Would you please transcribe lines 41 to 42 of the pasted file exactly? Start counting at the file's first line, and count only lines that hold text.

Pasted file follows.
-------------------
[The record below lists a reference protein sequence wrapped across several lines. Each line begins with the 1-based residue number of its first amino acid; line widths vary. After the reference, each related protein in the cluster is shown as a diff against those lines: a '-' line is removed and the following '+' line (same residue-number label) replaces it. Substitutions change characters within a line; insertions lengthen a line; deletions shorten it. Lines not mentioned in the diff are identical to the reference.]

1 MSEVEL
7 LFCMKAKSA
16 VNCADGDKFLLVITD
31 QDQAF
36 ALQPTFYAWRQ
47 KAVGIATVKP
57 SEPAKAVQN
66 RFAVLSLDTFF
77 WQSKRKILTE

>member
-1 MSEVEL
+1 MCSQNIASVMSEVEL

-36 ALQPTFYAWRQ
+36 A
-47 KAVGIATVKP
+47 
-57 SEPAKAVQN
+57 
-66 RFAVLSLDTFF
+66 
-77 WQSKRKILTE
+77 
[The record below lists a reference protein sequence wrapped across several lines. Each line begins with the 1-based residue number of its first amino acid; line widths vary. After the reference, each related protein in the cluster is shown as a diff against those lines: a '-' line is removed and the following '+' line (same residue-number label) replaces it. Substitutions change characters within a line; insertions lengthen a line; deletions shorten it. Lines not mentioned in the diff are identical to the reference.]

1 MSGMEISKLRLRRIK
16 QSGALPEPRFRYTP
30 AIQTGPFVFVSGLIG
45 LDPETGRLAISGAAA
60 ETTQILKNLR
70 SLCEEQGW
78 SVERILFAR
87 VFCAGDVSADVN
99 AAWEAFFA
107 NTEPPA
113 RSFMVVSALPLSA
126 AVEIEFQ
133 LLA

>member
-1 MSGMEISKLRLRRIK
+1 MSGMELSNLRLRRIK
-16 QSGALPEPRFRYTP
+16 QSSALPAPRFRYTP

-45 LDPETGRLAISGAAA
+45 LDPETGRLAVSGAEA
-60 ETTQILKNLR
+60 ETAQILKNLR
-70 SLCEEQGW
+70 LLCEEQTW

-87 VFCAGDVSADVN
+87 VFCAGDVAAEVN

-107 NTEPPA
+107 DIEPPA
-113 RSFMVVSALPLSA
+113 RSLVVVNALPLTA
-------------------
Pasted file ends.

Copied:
-16 QSGALPEPRFRYTP
+16 QSSALPAPRFRYTP